• Managing pay by negotiation.  It is said that part of the gender pay gap can be accounted for by women’s inability (or preference not) to negotiate aggressively. Internet articles  suggest that it is a woman’s obligation to “get what she deserves” through negotiation.  Our recent research indicates that in many health centers there is a gender pay gap for physicians, for example, that cannot be accounted for by any other factor; you may feel you are getting a break because your female physicians are not complaining, but to think that they don’t resent you is foolish.  The problem here is simple — if your pay plan can be impacted by individual negotiation, it is not a good pay plan. Employee compensation should be based on the value of the job and the performance of the individual alone, and if negotiation is allowed to change that equation, the credibility of the program is diminished.  You should not be putting the burden on your employees to fix the gap themselves; you should be paying everyone what they are worth, regardless of any of their characteristics.

As an industry, health centers should not be content with waiting another 27 years to fix a problem they could fix within a year.  Creating a compensation program free of gender bias, intentional and unintentional, should be one of the primary objectives for every health center.





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New Compensation Metrics – A 2017 Resolution

Health centers need to know that the way they’re spending 3/4 of their budgets is actually being done right. Adopt this set of metrics as a first step to gauging your the effectiveness of your program.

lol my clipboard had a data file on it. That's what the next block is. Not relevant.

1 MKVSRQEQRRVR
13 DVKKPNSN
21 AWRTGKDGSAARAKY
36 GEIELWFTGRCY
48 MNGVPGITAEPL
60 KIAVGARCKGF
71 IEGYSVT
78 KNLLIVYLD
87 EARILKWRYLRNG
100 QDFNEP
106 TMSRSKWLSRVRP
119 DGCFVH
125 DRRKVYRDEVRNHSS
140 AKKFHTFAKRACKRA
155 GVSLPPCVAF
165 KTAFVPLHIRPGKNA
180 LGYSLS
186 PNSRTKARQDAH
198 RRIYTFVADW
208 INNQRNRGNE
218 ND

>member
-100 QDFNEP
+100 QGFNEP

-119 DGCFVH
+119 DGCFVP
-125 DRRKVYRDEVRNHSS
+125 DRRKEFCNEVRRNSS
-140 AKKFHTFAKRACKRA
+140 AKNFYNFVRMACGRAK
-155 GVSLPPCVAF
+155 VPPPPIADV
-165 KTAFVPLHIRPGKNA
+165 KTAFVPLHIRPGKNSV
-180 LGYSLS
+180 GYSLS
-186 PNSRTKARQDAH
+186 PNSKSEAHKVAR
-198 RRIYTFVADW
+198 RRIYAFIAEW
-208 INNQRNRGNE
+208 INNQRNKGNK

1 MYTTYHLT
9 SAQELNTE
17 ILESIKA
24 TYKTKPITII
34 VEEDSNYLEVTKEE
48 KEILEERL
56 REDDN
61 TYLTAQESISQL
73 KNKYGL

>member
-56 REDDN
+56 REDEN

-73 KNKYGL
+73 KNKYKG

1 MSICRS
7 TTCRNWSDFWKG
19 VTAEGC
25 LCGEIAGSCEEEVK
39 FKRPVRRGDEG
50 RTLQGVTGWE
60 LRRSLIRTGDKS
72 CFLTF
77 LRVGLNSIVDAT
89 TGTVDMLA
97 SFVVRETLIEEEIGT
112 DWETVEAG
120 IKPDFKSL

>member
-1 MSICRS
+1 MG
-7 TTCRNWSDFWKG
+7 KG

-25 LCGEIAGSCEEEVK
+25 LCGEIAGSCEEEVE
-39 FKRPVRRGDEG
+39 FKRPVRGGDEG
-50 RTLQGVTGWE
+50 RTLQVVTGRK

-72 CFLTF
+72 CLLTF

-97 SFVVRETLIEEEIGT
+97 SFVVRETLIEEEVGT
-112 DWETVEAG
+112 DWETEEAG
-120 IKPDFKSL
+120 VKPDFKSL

The Compensation Times

The compensation profession suffers from a severe lack of effective metrics.  To be frank, the typical measures used in describing compensation program success really have nothing to do with success.  This year, try something that makes more sense — focus on metrics that actually tell you if your compensation program is achieving its mission.

Traditional compensation “metrics” include:

  • “Compa-Ratio” – the ratio of a current employee’s pay to range midpoint/target. This measure only means something if current pay SHOULD be at midpoint/target; without performance information, it’s meaningless, and potentially very deceptive.
  • “Average Compa Ratio” – the average of individual compa-ratios.  This is even worse.  Its underlying statistic is meaningless because it doesn’t take into account performance.  Average things together and all your errors actually wash out — talk about a way to be deceptive!  If you’re bound and determined to use something like this, consider using absolute values.
  • “Average Increase”…

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Your Compensation Program is Your Best Chance to get Better

There is nothing your health center can do right now that is more important to achieving your mission than taking a hard look at your employee compensation program.  Given that there is not a single thing your health center can do without employees, and that what you pay is directly linked to the quality and engagement of your employees, there is a compelling argument that your compensation program should get a great deal of your attention.  Wages make up more than half (55%) of your expenses, and when you add in taxes and benefits, the “average” health center spends more than two-thirds of its total expenses on employee costs.  Employee costs as a percent of expenses have been increasing every year, and there is nothing to suggest that will be changing soon.